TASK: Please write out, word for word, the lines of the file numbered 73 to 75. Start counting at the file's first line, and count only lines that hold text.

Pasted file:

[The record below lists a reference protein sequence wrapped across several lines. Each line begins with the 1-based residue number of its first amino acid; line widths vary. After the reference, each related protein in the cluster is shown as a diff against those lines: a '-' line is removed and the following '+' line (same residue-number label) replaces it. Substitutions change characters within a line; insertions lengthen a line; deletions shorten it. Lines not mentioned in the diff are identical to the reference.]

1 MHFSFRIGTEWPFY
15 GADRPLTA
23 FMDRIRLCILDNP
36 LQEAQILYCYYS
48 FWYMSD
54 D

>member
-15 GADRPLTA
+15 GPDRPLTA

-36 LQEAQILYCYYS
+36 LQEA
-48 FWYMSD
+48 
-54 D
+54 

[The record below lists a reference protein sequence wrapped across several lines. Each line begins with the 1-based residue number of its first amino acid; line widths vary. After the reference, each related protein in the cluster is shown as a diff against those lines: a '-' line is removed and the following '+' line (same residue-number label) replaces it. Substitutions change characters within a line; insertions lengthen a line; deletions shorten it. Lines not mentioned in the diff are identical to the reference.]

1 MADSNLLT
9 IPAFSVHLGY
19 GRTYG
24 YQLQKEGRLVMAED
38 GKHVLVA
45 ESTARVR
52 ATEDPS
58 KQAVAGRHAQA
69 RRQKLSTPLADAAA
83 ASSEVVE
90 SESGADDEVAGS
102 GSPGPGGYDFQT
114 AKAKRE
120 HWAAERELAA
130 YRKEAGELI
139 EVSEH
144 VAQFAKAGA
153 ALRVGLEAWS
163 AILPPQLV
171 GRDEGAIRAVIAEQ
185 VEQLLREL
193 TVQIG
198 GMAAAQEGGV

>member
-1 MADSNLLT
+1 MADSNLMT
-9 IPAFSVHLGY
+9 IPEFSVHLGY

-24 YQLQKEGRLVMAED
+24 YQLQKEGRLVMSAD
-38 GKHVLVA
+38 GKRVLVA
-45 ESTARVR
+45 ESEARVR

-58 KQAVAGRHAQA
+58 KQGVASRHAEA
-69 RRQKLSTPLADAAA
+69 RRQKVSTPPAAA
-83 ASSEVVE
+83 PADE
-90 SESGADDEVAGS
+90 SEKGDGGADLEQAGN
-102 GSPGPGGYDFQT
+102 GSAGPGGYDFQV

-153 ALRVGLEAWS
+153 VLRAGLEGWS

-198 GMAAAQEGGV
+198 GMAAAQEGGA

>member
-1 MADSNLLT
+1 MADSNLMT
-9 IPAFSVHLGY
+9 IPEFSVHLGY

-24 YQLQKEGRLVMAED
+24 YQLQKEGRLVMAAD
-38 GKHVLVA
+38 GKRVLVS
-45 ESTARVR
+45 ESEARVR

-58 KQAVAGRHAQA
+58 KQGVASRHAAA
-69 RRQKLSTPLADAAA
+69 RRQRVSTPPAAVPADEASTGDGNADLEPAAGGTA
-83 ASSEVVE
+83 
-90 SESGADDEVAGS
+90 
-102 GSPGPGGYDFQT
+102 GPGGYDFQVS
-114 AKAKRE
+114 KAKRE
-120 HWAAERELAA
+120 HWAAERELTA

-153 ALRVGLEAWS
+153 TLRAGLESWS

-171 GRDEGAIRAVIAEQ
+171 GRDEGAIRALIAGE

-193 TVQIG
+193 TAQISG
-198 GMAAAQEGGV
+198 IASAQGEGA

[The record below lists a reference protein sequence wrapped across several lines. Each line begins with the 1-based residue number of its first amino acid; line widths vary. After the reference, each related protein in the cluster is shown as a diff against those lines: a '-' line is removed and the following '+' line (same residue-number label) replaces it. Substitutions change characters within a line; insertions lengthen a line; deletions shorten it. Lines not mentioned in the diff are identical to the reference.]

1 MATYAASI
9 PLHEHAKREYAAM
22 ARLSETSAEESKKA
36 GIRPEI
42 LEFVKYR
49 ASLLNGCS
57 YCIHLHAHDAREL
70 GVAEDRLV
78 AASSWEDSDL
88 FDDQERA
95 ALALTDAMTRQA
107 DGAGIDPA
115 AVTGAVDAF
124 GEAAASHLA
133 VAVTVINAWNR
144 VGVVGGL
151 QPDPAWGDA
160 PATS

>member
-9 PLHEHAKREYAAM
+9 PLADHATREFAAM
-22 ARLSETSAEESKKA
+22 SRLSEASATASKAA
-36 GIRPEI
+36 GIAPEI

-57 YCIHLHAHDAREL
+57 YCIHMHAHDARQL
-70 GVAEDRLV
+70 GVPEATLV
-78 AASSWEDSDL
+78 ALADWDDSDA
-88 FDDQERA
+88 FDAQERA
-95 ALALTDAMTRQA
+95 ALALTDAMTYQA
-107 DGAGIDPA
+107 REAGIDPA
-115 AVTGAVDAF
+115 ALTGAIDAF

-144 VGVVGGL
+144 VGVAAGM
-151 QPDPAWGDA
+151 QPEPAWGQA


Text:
-38 GKHVLVA
+38 GKRVLVS
-45 ESTARVR